brain has apparently not in the least
suffered from the strange vicissitudes
through which it passed or from the
loss ot the portions which were cut
away. At first, after his recovery, the
man had a few lapses of memory, and
for a time couid not remember his
name. Now his mental powers have
become entirely normal again. Pre
sumably, the diminished brain has
adapted itself to altered circumstances
by a redistribution of labor arnoug the
cells. Anyhow, the cyclist has had
sufficient mental grasp to bring a vig
orous action for damages against the
Motes and Beams.
Knicker—People who live in glass
Bocker—Seldom have a mirror In
| them.—N. Y. Sun.
(Copyright, by Joseph B. Bowles.)
Sitting over their coffee in the even
ing, the various members of the coach
ing party were detailing impressions
from the day’s trip.
By common consent the others
paused when Madam la Baronne de
Vaux began to speak. The dainty
Frenchwoman was a favorite with all,
and she was usually sure of listeners
to whatever she chose to say.
“Ah, that little village” she cried,
gaily. “That little village all of wood,
with its wooden church! But in
France it had been all of brick and
stone. Yet it was like—oh, so very
like!—a tiny place quite near our
dhateau. And it was there that some
thing happened once, something droll,
Madam la Baronne paused e.nd
smiled, and the sweetness in her face
deepened, and the drollness flashed in
her black eyes.
“Tell us, please tell us, madam,” the
"Surely,’’ the baroness replied.
‘There was a dear old boy lived in
the village, and, too, a dear old lady.
He was an old bacnelor, and she was
an old maid. Once, years and years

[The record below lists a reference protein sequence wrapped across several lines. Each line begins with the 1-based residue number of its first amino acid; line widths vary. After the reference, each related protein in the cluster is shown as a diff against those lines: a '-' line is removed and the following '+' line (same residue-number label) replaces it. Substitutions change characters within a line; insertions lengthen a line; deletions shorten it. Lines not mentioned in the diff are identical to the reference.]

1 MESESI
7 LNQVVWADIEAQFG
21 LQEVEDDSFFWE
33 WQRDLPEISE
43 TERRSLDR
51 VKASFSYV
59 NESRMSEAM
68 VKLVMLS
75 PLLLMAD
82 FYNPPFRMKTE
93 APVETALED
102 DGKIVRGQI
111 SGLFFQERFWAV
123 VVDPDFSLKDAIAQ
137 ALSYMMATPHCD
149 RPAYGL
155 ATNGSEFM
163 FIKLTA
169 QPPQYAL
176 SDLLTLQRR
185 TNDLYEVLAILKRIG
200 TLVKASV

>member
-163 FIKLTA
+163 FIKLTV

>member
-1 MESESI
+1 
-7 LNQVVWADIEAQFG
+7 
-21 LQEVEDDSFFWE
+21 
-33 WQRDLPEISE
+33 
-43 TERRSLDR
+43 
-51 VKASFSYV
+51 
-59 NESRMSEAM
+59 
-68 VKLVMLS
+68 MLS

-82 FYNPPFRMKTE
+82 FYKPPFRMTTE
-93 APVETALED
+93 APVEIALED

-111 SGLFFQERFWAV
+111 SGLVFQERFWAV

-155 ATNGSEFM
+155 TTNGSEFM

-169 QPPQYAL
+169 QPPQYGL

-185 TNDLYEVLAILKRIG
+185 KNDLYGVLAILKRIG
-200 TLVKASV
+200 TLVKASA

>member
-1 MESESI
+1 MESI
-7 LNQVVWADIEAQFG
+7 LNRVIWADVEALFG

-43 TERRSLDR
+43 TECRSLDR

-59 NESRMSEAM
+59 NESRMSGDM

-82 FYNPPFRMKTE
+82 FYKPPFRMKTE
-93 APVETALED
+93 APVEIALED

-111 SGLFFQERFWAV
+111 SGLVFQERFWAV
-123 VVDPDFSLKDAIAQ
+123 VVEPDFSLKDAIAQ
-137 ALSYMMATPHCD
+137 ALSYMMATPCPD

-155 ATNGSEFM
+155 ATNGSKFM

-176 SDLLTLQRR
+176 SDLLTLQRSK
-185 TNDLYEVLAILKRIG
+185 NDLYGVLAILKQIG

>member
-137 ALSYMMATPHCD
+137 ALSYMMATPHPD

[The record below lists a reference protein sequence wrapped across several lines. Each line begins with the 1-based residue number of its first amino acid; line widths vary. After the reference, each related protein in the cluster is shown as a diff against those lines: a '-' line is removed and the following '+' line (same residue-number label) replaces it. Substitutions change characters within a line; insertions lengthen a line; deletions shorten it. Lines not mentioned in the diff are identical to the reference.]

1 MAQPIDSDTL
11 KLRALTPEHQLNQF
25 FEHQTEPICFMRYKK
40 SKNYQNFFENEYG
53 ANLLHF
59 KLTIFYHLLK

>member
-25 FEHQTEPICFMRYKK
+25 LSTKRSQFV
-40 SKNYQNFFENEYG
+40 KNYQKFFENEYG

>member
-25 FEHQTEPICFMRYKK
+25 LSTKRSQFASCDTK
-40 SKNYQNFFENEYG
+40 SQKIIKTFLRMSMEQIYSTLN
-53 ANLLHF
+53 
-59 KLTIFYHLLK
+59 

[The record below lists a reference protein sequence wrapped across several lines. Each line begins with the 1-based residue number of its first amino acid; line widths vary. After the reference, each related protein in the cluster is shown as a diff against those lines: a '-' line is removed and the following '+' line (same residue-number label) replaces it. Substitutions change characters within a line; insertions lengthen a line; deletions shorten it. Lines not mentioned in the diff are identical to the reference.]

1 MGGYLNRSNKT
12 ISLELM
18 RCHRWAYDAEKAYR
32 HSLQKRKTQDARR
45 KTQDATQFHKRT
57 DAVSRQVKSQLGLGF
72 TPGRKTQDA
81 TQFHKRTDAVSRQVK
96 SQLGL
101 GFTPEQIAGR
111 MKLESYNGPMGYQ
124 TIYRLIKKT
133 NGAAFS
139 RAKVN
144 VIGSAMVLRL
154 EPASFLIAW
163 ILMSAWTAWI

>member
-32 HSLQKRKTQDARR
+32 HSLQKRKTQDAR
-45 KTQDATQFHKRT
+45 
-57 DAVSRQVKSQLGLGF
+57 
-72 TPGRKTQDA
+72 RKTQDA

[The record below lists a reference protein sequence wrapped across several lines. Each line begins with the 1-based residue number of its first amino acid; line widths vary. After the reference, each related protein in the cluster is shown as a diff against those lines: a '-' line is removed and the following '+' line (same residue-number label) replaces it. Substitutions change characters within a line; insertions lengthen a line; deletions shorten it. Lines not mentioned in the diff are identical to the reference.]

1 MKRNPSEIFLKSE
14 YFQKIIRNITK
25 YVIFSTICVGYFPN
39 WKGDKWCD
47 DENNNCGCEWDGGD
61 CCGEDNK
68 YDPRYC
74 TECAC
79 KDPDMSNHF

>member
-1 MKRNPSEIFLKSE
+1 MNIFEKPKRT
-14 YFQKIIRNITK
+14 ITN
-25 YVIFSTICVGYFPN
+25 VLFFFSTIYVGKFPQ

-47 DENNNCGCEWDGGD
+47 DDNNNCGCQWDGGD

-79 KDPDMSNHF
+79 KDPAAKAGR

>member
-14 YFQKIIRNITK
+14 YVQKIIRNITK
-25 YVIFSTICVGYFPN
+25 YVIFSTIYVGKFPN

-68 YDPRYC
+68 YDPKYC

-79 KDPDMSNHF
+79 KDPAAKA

and years ago, she and ne had been
sweethearts. Somehow they could not,
or would not, marry. He went away
for years, while she remained in the
village always. Then at last he came
back, and they were good friends.
They were too old to marry, or so they
thought. But every evening he called
on her, and they sat and chatted on
the veranda when the season was
right, and at other times they sat in
two great chairs before the little fire
ir the little parlor of her cottage.
“One winter’s night, when the air was
most biting and their old blood chilled
by the frost of it,’ they sat cozily in
the parlor, as always, and the old gen
tleman, I suppose, was very busy to
heap the tiny fire high and to keep the
blaze brisk, so that they sat snugly in
their huge chairs and basked in the
warm glow, and chatted lazily and
drowsily of the past days, when love
was hot in their young hearts.”
Madam la Baronne broke off and
ran her merry eyes over the group
Have none of you read the tale?”
she questioned. "No? Well, there is
little more. Indeed, I have only to
finish now In the morning, when the
bonne entered the parlor to dust it and
put things straight, she found the dear
old gentleman and the dear old lady
in their great chairs before the dying
fire in the tiny grate, and they were—
The baroness smiled, and laughter
ran in the circle around her.
"They were married as quickly as
the law would allow. Otherwise there
must have been a whisper of scandal.
And, oh, I am sure that they lived
happy ever after; yes, even as happy
The group chattered merrily over
the narrative and thanked the raeon
teuse with enthusiasm.
"And now let us have some music,”
the baroness suggested, and turned to
a patriotic American. “Of course,
that means you, Mr. Blennen.”
Blennen's dark, thin face lighted
with a pleasant smile, as he nodded
an assent to the general demand, but
before he rose from his chair his eyes
wandered toward a woman at a little
distance from him and there they rest
ec with a suggestion of expectation in
their gaze. Almost instantly tne
woman turned to meet his look, and
she spoke eagerly:
"Oh, please, Mr. Blennen.”
At the words a glow of pleasure
shone from the musician’s face, and he
hastened toward the piano.
The early summer night of the Hud
son valley was soft, languorous, silent,
save for the restful droning of the in
sects. Through the open windows of
the great drawing-room came the lux
urious mingle., perfumes of many blos
soms. It was a night and a company
tor music. For Blennen, though
the inheritor of a princely fortune,
was a master of music.
When he had finished, and the crowd
it enthusiasts at last allowed him to
break from their compliments, he went
to her. ,
She made place beside her, and
gashed a glance of fond pride upon